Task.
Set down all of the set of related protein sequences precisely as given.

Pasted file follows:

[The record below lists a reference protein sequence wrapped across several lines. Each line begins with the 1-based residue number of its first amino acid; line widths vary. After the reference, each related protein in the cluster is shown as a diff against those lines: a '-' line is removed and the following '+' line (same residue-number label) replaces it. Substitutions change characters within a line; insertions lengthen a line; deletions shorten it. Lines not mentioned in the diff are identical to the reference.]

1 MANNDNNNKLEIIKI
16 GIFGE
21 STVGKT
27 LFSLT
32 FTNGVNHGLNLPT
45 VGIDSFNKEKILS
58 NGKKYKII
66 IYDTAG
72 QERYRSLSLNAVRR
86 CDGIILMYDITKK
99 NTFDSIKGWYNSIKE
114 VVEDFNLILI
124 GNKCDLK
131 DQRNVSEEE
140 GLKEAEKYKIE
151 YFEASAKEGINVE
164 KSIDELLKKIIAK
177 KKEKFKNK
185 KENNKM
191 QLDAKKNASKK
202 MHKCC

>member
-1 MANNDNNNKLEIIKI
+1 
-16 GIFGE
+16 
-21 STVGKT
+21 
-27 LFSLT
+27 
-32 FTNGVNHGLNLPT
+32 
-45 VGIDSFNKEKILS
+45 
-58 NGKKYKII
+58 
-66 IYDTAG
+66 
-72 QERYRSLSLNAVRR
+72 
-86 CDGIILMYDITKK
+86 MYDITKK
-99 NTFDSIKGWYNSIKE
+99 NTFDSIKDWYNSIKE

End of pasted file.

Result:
[The record below lists a reference protein sequence wrapped across several lines. Each line begins with the 1-based residue number of its first amino acid; line widths vary. After the reference, each related protein in the cluster is shown as a diff against those lines: a '-' line is removed and the following '+' line (same residue-number label) replaces it. Substitutions change characters within a line; insertions lengthen a line; deletions shorten it. Lines not mentioned in the diff are identical to the reference.]

1 MANNDNNNKLEIIKI
16 GIFGE
21 STVGKT
27 LFSLT
32 FTNGVNHGLNLPT
45 VGIDSFNKEKILS
58 NGKKYKII
66 IYDTAG
72 QERYRSLSLNAVRR
86 CDGIILMYDITKK
99 NTFDSIKGWYNSIKE
114 VVEDFNLILI
124 GNKCDLK
131 DQRNVSEEE
140 GLKEAEKYKIE
151 YFEASAKEGINVE
164 KSIDELLKKIIAK
177 KKEKFKNK
185 KENNKM
191 QLDAKKNASKK
202 MHKCC

>member
-1 MANNDNNNKLEIIKI
+1 
-16 GIFGE
+16 
-21 STVGKT
+21 
-27 LFSLT
+27 
-32 FTNGVNHGLNLPT
+32 
-45 VGIDSFNKEKILS
+45 
-58 NGKKYKII
+58 
-66 IYDTAG
+66 
-72 QERYRSLSLNAVRR
+72 
-86 CDGIILMYDITKK
+86 MYDITKK
-99 NTFDSIKGWYNSIKE
+99 NTFDSIKDWYNSIKE